Portfolio Construction and Risk Management
What We Can Do For You
Build portfolios with your risk tolerance in mind
Develop an asset allocation that is based on you long term plans
Select investments based on our latest research and market outlook
Minimize fees when possible
Apply separate trading strategies to taxable and non-taxable accounts to minimize taxes
Use non-taxable accounts for opportunistic rebalancing
Our Investment Process
Analyze the markets – There are several key factors we regularly monitor to assess the attractiveness of different investments: Economic, Fundamental, Technical, and Quantitative.
Economic factors describe the health of a local economy. Credit conditions, Federal Reserve policy, tax policy, unemployment statistics, interest rates, consumer spending and trade flows are some of the factors we consider important.
Fundamental factors are expressed by companies in their earnings reports, dividend policy, profit trends, and growth rates. These data points give us a granular look at economic conditions.
Technical factors are data points derived from price trends and market behavior. There are large amounts of money that trade in and out of the world markets, so it is important to understand when and where they are flowing.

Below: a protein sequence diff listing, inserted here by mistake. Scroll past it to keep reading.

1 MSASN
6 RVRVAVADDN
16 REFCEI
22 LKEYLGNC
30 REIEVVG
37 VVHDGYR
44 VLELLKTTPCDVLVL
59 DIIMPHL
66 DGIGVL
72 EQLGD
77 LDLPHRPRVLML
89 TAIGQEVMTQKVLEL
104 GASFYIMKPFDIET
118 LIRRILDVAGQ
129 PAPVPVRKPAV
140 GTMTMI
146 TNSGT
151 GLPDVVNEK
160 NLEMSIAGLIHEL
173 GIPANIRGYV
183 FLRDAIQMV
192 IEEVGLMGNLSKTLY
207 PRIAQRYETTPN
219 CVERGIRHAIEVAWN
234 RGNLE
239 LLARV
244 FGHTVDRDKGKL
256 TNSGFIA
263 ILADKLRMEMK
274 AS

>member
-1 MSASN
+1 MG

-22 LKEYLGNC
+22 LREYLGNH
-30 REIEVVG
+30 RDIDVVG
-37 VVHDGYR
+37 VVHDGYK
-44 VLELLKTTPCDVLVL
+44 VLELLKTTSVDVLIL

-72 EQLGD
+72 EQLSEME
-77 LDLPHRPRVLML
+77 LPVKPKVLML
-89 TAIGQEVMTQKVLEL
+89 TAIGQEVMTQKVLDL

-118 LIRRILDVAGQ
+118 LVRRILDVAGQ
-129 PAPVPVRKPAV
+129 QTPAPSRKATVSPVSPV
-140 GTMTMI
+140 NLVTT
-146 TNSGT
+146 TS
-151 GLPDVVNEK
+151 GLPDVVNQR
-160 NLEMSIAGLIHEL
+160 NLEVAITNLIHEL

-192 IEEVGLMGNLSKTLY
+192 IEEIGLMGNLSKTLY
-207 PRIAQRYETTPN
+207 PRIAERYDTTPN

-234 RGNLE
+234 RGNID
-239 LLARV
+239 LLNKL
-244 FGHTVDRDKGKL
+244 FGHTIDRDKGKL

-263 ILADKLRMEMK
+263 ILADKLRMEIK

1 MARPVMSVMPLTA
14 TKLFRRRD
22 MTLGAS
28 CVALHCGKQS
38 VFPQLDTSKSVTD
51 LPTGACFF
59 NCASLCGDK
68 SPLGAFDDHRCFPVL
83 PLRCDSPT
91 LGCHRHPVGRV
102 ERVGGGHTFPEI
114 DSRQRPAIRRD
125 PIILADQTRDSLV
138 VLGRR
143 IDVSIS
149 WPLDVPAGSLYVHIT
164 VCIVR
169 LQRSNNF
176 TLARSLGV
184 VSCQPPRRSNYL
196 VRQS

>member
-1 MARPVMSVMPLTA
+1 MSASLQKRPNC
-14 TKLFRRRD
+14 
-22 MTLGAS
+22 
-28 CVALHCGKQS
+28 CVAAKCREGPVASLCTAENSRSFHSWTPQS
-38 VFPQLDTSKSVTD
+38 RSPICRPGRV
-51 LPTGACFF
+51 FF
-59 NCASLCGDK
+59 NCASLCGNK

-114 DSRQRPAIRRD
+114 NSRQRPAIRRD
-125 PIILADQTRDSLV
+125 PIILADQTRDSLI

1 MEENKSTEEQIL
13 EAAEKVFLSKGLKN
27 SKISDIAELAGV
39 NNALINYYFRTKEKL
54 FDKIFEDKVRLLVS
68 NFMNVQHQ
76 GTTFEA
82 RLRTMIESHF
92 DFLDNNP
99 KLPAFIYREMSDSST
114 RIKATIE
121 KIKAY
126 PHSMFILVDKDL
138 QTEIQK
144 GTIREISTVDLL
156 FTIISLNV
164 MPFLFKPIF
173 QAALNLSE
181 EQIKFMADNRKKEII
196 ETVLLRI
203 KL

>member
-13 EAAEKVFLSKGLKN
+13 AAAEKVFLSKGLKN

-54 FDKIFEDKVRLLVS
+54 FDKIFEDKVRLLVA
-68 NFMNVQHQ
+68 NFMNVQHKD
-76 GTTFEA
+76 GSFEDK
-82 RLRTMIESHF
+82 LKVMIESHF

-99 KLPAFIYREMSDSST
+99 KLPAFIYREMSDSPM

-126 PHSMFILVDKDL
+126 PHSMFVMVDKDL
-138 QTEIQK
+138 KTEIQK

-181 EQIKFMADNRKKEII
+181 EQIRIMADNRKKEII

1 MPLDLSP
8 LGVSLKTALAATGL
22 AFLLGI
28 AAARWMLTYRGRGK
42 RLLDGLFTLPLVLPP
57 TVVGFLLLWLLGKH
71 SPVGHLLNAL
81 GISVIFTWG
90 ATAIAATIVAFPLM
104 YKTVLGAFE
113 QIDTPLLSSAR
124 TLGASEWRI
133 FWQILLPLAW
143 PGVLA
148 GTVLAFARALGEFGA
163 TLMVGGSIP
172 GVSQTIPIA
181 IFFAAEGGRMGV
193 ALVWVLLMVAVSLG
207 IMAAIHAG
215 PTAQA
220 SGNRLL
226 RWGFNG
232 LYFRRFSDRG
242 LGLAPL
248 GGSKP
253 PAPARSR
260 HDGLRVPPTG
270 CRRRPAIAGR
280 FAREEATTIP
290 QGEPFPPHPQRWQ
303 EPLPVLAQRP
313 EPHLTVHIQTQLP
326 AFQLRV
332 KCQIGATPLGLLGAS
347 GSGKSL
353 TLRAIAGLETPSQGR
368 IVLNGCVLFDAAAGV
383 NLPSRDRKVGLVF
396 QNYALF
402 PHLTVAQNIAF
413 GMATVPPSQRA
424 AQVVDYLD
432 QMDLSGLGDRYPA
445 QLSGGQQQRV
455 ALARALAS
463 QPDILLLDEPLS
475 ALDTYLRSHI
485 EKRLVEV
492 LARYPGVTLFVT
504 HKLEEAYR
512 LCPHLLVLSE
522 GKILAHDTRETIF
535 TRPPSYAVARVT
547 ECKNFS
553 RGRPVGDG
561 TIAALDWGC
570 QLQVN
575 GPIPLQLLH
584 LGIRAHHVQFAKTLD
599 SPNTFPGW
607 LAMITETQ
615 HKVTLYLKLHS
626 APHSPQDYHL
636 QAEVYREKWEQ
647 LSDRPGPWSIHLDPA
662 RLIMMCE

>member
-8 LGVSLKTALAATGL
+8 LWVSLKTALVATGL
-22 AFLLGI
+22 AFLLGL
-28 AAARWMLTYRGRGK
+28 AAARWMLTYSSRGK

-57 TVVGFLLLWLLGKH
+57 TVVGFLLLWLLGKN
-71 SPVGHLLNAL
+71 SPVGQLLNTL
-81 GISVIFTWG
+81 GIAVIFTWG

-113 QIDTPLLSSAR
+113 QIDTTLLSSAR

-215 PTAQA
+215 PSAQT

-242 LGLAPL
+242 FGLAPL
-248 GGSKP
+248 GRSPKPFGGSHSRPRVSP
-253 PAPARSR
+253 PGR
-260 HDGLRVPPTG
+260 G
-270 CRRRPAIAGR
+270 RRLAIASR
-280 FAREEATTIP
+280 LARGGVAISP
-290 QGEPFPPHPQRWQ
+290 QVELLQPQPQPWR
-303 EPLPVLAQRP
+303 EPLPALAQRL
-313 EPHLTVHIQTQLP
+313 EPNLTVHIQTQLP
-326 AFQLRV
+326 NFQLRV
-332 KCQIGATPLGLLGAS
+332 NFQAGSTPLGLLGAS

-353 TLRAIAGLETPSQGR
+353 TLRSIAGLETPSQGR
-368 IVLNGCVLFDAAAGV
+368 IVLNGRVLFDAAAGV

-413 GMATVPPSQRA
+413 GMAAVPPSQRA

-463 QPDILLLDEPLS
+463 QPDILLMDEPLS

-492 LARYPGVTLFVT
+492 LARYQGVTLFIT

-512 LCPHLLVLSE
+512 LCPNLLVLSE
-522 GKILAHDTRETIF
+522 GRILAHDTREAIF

Quantitative factors are formulated from an analysis of economic, fundamental and technical data points. They are helpful at filtering through the multitude of data to draw non-intuitive conclusions.
Construct portfolios – Once we have assessed your needs and current market conditions, an appropriate portfolio can be implemented. We typically utilize index funds to minimize portfolio expenses. Portfolios are focused on either total return or tax efficiency.
Re-balance portfolios – Economic and market conditions are constantly changing. We believe in adjusting portfolios to capitalize on these changes rather than sitting passively in fixed asset allocations.
Target Asset Allocation
The asset allocation target will be the most important decision you will make as an investor in a diversified portfolio. It will affect the overall behavior of the combined portfolios as the markets cycle up and down.
Minimizing Internal Expense Ratios
When examining appropriate investments for the portfolios we construct, one of the factors we take into consideration is the internal expense fee. If these fees become too burdensome, they can drag on the performance of your investments.
Consider a hypothetical investment that is expected to return 5% in the current year. If the internal expense ratio is 1%, then your after-fee return would be 4%. In contrast, if a low-fee ETF returns the same performance at an internal expense of 0.15%, then your after return fee would be 4.85%. This is one of the ways we provide value through our investment process.